• Databricks launches AutoML Toolkit for model building and deployment

    Databricks today introduced its AutoML Toolkit, an automated end-to-end machine learning service made to accommodate developers with a range of experience.

  • DigitalOcean Managed Databases add MySQL, Redis support

    DigitalOcean Managed Databases introduced support for open source relational database MySQL and in-memory database Redis to eliminate the complexity involved in managing, scaling and securing database infrastructure. DigitalOcean, a cloud computing vendor offering infrastructure-as-a-service platforms for software developers, intends its new managed database offerings to enable developers to focus more exclusively on building apps and boosting productivity.

  • How Storj Is Building a Storage Cloud Without Owning a Single Disk

    Led by Docker's former CEO, the startup is crowdsourcing empty disk space from desktops and data centers around the world.

  • HPC Computing Is Replacing Supercomputers In Enterprise: Jeff Reser

    Jeff Reser – Global Product and Solutions Marketing Manager of SUSE talks about High-Performance Computing.

  • Mable & The Wood is a fairly unusual Metroidvania out now with Linux support

    Featuring a sweet fairy-powered protagonist wielding a sword so big they can hardly move, Mable & The Wood certainly presents a healthy amount of charm. Developed by Triplevision Games, a solo outfit from the UK, with publishing from Graffiti Games. "Mable is a passion project for me and for so long I worked on it by myself," said Andrew Stewart, Founder of Triplevision Games. “Thanks to Graffiti, I was able to have additional support to release the game sooner and on multiple platforms. Players on Steam can finally get their hands on the brilliant title today, and fear not Switch and Xbox One players, that version will be releasing very soon."

Programming: Python Shows, Golang and GNOME/GLib Work

  • Python Bytes: #144 Are you mocking me? It won't work!
  • Talk Python to Me: #226 Building Flask APIs for data scientists

    If you're a data scientist, how do you deliver your analysis and your models to the people who need them? A really good option is to serve them over Flask as an API. But there are some special considerations you might keep in mind. How should you structure this API? What type of project structures work best for data science and Flask web apps? That and much more on this episode of Talk Python To Me with guest AJ Pryor.

  • Golang or go home: how Curve is taking Golang to new heights

    Emerging only in 2009, Golang is still relatively new and not as widely used as other mainstream coding languages. This young language was incubated inside Google, and has already been proven to perform well on a massive scale. We wanted to share with you a few reasons why we love Golang (Go) and how Curve is using it. Go has excellent characteristics for scalability and services written using it typically have very small memory footprints. Because code is compiled into a single static binary, services can also be containerised with ease, making it much simpler to build and deploy. These attributes make Go an ideal choice for companies building microservices, as you can easily deploy into a highly available and scalable environment such as Kubernetes. Go has everything you need to build APIs as part of its standard library.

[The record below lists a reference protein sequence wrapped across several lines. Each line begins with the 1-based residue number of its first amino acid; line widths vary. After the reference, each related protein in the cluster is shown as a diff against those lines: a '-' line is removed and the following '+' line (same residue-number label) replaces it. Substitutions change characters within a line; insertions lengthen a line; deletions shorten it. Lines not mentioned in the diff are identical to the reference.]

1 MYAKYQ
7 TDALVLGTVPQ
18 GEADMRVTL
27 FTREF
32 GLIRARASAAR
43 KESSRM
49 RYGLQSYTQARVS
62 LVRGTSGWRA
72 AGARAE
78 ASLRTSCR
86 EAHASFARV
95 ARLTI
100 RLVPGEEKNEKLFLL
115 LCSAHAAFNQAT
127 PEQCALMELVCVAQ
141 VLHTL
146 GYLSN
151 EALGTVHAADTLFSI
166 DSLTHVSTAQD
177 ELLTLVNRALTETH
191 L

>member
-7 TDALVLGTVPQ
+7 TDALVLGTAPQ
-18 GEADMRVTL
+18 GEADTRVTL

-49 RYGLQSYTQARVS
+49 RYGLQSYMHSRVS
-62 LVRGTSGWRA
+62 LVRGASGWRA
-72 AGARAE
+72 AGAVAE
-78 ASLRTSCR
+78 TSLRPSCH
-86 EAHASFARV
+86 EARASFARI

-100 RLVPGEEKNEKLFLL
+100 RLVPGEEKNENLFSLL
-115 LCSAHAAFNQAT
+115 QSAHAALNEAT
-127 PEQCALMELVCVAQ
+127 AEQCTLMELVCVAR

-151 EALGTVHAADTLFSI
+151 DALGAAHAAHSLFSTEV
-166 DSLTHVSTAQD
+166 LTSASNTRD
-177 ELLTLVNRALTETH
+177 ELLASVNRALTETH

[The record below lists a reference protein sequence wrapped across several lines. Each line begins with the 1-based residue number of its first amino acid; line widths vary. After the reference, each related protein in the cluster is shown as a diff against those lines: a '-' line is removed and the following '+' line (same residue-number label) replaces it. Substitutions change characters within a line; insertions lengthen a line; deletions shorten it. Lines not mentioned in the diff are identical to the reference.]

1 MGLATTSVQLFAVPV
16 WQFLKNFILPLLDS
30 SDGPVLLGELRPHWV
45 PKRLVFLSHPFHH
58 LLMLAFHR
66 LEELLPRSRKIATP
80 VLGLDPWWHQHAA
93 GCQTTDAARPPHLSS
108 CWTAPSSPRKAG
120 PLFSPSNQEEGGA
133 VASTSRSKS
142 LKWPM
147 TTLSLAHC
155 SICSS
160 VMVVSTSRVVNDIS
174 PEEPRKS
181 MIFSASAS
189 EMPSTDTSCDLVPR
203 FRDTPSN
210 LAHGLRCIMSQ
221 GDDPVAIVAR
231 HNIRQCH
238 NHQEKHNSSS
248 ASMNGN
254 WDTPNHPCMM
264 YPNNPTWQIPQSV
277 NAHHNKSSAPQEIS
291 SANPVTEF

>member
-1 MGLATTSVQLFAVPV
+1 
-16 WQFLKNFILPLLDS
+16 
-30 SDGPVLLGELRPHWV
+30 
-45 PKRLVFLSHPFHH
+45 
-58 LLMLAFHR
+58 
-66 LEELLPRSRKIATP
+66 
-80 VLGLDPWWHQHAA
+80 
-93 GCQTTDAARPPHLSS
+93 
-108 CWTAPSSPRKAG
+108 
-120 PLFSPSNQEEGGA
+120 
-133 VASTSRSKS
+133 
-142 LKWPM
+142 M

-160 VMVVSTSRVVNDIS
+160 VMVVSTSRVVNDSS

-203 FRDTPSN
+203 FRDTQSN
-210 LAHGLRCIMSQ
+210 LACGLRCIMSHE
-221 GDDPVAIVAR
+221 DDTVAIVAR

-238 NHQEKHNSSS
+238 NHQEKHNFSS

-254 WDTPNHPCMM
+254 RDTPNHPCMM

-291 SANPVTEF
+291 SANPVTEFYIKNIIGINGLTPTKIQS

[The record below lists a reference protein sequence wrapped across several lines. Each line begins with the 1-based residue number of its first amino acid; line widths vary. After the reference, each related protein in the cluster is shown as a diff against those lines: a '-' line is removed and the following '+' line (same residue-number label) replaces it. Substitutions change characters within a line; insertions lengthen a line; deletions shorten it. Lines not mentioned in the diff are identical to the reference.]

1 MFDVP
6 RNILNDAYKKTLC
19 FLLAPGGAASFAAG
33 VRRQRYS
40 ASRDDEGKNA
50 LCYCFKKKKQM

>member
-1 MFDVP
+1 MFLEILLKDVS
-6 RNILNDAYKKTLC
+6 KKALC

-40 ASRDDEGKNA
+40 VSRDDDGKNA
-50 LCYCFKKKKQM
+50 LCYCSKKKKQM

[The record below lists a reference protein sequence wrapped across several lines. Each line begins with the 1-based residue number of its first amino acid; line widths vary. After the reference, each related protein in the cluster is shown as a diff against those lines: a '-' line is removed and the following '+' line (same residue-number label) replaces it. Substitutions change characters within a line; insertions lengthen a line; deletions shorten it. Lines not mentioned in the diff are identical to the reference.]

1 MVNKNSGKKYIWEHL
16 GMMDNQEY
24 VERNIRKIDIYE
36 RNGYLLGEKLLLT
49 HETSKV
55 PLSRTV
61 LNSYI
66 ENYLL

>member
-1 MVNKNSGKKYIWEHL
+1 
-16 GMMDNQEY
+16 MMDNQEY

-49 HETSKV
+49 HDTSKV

• GTimeVal deprecation in GLib 2.61.2

    One of the latest changes in GLib (released in 2.61.2) is the deprecation of GTimeVal, g_get_current_time(), and a number of other time functions. This is because we can’t guarantee they’re wide enough on all platforms to be year-2038-safe. Instead, you should use GDateTime or, if you just need to store epoch time, guint64. They are year-2038-safe — and with that, GLib should be entirely year-2038-safe. GTimeVal is used in a number of places, and widespread (but simple) changes will need to be made to stop using it. You will likely have already seen some deprecation warnings popping up to inform you of this, if you use any C-based and GLib-based libraries. If you can’t allocate time to fixing these deprecation warnings yet, you can silence them by explicitly stating your minimum and maximum supported versions of GLib. If your minimum supported version of GLib is older than 2.62, you won’t see deprecation warnings for GTimeVal (since it was deprecated in 2.62, and your code is claiming to need to support older GLib versions than that).

  • Mayank Sharma: GSoC’19 - GVfs and the Google Backend demystified

    Note: Due to time limitations, I haven’t been able to devote much time to writing a blog post. Each time I started, some or the other thing bothered me and I ended up having a draft. My humble apologies to my readers. So, over the past 3 months or so, I’ve been working on the Google Backend for GVfs (GNOME Virtual File System), and as of today, the backend is in a state where it’s completely useable. Earlier, a large number of operations were disabled. So, if you tried to copy a file from one folder to the other, you’d be given an error “Operation not supported”. Now, you may be wondering what’s there in a simple copy operation that the developers/maintainers can’t fix, or shouldn’t something like Google Drive backend for GVfs receive better attention since a great deal of peope keep their important data on their G-Drive? The answer isn’t a yes or no, and it’s much more subjective since it pertains to the state of current open-source software. One of the big reasons has been that OSS always lacks man-power, and that the problem at hand wasn’t trivial in any sense. My mentor (Ondrej Holy), is the sole maintainer of a project as big as GVfs, and he certainly doesn’t have the time of look at each backend’s issues.